History of water fluoridation
||The examples and perspective in this article deal primarily with the United States and do not represent a worldwide view of the subject. (May 2015)|
The history of water fluoridation can be divided into three periods. The first (c. 1901–33) was research into the cause of a form of mottled tooth enamel called the Colorado Brown Stain, which later became known as fluorosis. The second (c. 1933–45) focused on the relationship among fluoride concentrations, fluorosis, and tooth decay. The third period, from 1945 on, focused on water fluoridation, which added fluoride to community water supplies.
In the first half of the 19th century, investigators established that fluoride occurs with varying concentrations in teeth, bone, and drinking water. In the second half they speculated that fluoride would protect against tooth decay, proposed supplementing the diet with fluoride, and observed mottled enamel (now called severe dental fluorosis) without knowing the cause. In 1874, the German public health officer Carl Erhardt recommended potassium fluoride supplements to preserve teeth. In 1892 the British physician James Crichton-Browne noted in an address that fluoride's absence from diets had resulted in teeth that were "peculiarly liable to decay", and who proposed "the reintroduction into our diet ... of fluorine in some suitable natural form ... to fortify the teeth of the next generation".
Community water fluoridation in the United States is partly due to the research of Dr. Frederick McKay, who pressed the dental community for an investigation into what was then known as "Colorado Brown Stain." The condition, now known as dental fluorosis, is characterized in its severe form by cracking and pitting of the teeth. Chemical analysis in 1931 revealed the correlation between mottled teeth and high concentrations of fluoride.
H. Trendley Dean, a dental officer at the newly created National Institute of Health was appointed to study dental fluorosis in 1930. Through a series of surveys, Dean analyzed fluoridation levels and mottling of teeth in different communities and determined that at concentrations below 1ppm, fluoride does not stain teeth. Dean and other dentists began investigating the use of fluoride in low concentrations to prevent dental caries. Many of these studies implicated fluoride as an effective prevention measure, and by the early 1940s the NIH began conferences and studies on the possibility of introducing fluoride into the public water supply.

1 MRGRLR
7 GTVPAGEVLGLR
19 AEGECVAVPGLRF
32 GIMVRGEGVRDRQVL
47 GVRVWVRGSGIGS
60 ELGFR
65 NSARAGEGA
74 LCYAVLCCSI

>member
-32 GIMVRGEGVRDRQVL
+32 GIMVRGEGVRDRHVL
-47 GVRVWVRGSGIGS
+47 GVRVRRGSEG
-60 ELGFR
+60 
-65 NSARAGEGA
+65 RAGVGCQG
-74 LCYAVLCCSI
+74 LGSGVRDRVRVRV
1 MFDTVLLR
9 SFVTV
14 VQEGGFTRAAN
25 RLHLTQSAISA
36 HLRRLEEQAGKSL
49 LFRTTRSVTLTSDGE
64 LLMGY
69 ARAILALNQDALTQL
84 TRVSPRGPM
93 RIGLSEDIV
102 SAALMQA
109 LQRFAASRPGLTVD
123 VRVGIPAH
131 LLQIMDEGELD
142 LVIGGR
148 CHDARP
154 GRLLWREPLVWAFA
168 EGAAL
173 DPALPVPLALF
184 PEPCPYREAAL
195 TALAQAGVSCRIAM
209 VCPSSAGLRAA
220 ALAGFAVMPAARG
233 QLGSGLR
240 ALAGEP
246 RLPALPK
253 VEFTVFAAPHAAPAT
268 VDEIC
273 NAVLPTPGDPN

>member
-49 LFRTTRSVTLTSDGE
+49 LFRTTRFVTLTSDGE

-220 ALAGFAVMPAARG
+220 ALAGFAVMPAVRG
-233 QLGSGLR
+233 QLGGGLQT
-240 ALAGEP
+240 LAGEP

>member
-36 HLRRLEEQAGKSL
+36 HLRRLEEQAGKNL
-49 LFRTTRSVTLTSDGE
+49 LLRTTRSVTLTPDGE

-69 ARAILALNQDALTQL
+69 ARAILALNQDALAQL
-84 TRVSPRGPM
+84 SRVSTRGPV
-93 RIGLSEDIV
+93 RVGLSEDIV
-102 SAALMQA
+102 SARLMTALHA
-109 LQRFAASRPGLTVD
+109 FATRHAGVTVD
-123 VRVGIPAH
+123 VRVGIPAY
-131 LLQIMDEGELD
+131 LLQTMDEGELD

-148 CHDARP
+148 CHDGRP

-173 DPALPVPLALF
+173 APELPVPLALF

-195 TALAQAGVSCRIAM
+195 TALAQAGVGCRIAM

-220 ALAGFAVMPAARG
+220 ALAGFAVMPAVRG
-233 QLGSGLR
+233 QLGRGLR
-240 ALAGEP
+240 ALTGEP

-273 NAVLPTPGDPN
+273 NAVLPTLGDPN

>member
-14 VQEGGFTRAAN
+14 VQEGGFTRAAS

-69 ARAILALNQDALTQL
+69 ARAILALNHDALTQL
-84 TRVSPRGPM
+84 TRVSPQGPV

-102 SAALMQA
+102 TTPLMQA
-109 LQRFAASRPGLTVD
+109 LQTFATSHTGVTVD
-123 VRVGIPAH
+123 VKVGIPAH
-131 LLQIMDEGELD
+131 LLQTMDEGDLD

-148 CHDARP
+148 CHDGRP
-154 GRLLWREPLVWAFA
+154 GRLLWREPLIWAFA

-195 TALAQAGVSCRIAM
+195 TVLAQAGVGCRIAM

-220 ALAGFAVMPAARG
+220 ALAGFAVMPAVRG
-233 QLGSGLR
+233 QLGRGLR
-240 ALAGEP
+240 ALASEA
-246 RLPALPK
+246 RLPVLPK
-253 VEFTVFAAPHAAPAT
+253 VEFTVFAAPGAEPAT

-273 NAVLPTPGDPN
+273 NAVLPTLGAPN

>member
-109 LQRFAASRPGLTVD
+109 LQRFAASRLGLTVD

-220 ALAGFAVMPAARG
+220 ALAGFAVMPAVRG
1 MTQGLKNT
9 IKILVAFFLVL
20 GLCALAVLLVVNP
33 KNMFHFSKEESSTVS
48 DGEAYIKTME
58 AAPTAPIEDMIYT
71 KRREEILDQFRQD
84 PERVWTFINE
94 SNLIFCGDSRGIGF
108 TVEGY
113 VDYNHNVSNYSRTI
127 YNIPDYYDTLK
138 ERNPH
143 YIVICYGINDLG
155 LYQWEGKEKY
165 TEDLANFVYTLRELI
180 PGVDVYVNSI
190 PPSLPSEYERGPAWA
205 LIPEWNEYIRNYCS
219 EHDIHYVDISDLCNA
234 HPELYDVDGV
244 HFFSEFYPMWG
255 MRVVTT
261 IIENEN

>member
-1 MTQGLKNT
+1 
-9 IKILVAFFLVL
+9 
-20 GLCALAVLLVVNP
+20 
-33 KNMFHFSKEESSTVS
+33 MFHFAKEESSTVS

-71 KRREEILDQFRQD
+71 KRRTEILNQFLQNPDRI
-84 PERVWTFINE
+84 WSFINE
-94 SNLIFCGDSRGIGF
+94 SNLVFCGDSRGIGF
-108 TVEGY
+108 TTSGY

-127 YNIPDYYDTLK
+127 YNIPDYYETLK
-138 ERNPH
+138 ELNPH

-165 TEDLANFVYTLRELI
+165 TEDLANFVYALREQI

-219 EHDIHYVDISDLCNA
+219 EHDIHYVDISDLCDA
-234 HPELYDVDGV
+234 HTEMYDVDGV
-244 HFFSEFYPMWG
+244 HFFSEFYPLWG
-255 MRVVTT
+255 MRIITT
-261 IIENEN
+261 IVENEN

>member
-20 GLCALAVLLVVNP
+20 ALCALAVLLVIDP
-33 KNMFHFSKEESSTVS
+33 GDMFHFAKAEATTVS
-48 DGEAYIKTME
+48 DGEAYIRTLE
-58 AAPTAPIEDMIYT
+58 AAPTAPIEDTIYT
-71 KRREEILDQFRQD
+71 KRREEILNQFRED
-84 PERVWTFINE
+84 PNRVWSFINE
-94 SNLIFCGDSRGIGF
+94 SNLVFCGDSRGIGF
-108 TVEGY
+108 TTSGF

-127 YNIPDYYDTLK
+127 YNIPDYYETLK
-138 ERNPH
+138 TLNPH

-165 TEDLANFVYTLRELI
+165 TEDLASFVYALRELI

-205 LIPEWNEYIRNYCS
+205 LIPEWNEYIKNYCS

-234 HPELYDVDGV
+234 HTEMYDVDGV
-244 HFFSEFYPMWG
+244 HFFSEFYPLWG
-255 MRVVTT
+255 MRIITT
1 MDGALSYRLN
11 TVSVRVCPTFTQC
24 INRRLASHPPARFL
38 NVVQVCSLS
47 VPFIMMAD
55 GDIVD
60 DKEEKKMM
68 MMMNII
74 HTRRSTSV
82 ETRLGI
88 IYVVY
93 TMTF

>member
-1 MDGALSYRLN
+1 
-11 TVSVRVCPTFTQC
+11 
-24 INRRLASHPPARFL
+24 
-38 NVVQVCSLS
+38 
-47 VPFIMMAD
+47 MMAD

Fluoridation became an official policy of the U.S. Public Health Service by 1951, and by 1960 water fluoridation had become widely used in the U.S., reaching about 50 million people. By 2006, 69.2% of the U.S. population on public water systems were receiving fluoridated water, amounting to 61.5% of the total U.S. population; 3.0% of the population on public water systems were receiving naturally occurring fluoride. In some other countries the pattern was similar. Fluoridation was introduced into Brazil in 1953, was regulated by federal law starting in 1974, and by 2004 was used by 71% of the population. In other locations, fluoridation was used and then discontinued; for example, in Kuopio, Finland, fluoridation was used for decades but was discontinued because the school dental service provided significant fluoride programs and the cavity risk was low.
McKay's work had established that fluorosis occurred before tooth eruption. Dean and his colleagues assumed that fluoride's protection against cavities was also pre-eruptive, and this incorrect assumption was accepted for years. By 2000, however, the topical effects of fluoride (in both water and toothpaste) were well understood, and it had become known that a constant low level of fluoride in the mouth works best to prevent cavities.
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